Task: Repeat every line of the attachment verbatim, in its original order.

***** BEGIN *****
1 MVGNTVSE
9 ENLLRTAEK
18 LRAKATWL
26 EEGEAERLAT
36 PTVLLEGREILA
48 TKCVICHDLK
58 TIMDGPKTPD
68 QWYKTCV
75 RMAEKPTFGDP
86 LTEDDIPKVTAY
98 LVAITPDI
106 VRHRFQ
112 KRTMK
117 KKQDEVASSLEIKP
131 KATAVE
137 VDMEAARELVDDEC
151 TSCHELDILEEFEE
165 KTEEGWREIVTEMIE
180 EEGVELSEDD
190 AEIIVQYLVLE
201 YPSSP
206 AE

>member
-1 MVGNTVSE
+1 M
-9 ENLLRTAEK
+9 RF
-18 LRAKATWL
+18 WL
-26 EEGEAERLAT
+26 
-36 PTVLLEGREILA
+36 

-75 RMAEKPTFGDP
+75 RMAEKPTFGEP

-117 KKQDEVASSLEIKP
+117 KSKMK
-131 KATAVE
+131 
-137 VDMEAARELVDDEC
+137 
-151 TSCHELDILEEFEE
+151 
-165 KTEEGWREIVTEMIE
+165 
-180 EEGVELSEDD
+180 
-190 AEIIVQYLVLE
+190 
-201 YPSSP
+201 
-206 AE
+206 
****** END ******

1 MVGNTVSE
9 ENLLRTAEK
18 LRAKATWL
26 EEGEAERLAT
36 PTVLLEGREILA
48 TKCVICHDLK
58 TIMDGPKTPD
68 QWYKTCV
75 RMAEKPTFGDP
86 LTEDDIPKVTAY
98 LVAITPDI
106 VRHRFQ
112 KRTMK
117 KKQDEVASSLEIKP
131 KATAVE
137 VDMEAARELVDDEC
151 TSCHELDILEEFEE
165 KTEEGWREIVTEMIE
180 EEGVELSEDD
190 AEIIVQYLVLE
201 YPSSP
206 AE

>member
-1 MVGNTVSE
+1 M
-9 ENLLRTAEK
+9 RF
-18 LRAKATWL
+18 WL
-26 EEGEAERLAT
+26 
-36 PTVLLEGREILA
+36 

-75 RMAEKPTFGDP
+75 RMAEKPTFGEP

-117 KKQDEVASSLEIKP
+117 KSKMK
-131 KATAVE
+131 
-137 VDMEAARELVDDEC
+137 
-151 TSCHELDILEEFEE
+151 
-165 KTEEGWREIVTEMIE
+165 
-180 EEGVELSEDD
+180 
-190 AEIIVQYLVLE
+190 
-201 YPSSP
+201 
-206 AE
+206 